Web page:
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Published byAnnabella Davis Modified over 7 years ago
FOREIGN AFFAIRS TROUBLE THE NATION Serra US History
US Response To Events in Europe Reactions to the French Revolution Federalists pro-British; Democratic-Republicans pro- French Washington declares neutrality, will not support either side Edmond Genêt, French diplomat, violates diplomatic protocol
Events in Europe continued Treaty with Spain Spain negotiates with Thomas Pinckney, U.S. minister to Britain Pinckney’s Treaty of 1795, or Treaty of San Lorenzo, signed: - Spain gives up claims to western U.S. - Florida-U.S. boundary set at 31 st parallel - Mississippi River open to U.S. traffic
Jay’s Treaty Chief Justice John Jay makes treaty with Britain, angers Americans British evacuate posts in Northwest, may continue fur trade
Adams Provokes Criticism First Party-Based Elections 1796, Federalist John Adams elected president - Jefferson, a Democratic-Republican, is vice-president Result of sectionalism, placing regional interests above nation Adams Tries to Avoid War French see Jay’s Treaty as violation of alliance; seize U.S. ships XYZ Affair—French officials demand bribe to see foreign minister Congress creates navy department; Washington called to lead army Undeclared naval war rages between France, U.S. for two years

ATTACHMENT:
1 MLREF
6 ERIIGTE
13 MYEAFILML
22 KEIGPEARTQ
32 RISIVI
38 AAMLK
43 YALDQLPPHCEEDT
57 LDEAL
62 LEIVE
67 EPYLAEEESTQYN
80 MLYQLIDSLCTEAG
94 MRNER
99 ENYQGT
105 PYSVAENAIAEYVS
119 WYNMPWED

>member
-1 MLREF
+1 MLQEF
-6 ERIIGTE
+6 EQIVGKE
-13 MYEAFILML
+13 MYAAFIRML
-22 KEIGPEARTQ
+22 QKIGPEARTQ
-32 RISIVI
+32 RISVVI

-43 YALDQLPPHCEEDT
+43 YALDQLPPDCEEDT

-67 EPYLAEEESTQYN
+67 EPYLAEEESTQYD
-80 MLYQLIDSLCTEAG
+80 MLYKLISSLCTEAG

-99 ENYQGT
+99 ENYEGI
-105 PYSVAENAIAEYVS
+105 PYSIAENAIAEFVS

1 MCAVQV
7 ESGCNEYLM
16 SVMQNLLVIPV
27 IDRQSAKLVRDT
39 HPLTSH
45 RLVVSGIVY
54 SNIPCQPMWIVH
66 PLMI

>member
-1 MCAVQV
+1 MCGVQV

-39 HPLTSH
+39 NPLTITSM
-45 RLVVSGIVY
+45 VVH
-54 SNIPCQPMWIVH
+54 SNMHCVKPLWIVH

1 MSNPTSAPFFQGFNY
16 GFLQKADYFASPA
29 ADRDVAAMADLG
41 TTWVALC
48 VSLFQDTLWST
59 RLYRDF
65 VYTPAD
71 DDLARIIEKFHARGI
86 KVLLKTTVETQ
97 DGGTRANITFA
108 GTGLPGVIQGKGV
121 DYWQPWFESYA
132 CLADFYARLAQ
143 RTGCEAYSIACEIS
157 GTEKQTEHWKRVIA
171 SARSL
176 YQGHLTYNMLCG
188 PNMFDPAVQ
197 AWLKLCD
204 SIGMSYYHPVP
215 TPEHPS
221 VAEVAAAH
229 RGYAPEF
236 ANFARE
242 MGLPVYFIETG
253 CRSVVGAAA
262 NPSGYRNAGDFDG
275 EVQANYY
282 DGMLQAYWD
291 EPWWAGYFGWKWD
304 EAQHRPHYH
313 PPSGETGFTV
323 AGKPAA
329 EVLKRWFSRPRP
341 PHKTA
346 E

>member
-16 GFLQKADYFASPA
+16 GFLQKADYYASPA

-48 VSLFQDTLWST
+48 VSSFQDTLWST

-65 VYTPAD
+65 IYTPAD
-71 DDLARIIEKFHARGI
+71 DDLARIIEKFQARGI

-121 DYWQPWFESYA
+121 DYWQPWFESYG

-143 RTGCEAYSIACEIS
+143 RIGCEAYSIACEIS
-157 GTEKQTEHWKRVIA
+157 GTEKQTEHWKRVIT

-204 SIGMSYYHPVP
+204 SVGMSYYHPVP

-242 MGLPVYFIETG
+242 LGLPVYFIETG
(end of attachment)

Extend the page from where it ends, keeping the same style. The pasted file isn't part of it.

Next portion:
Adams continued The Alien and Sedition Acts Many Federalists fear French plot to overthrow U.S. government Federalists suspicious of immigrants because: - many are active Democratic-Republicans - some are critical of Adams Federalists push Alien and Sedition Acts of 1798 through Congress Alien Acts raise residence requirements for citizenship - permit deportation, jail Sedition Act: fines, jail terms for hindering, lying about government Some Democratic-Republican editors, publishers, politicians jailed
Virginia and Kentucky Resolutions Jefferson, Madison see Alien and Sedition Acts as misuse of power Organize opposition in Virginia, Kentucky legislatures Resolutions call acts violation of First Amendment rights Nullification—states have right to void laws deemed unconstitutional The Death of Washington Washington dies December 14, 1799
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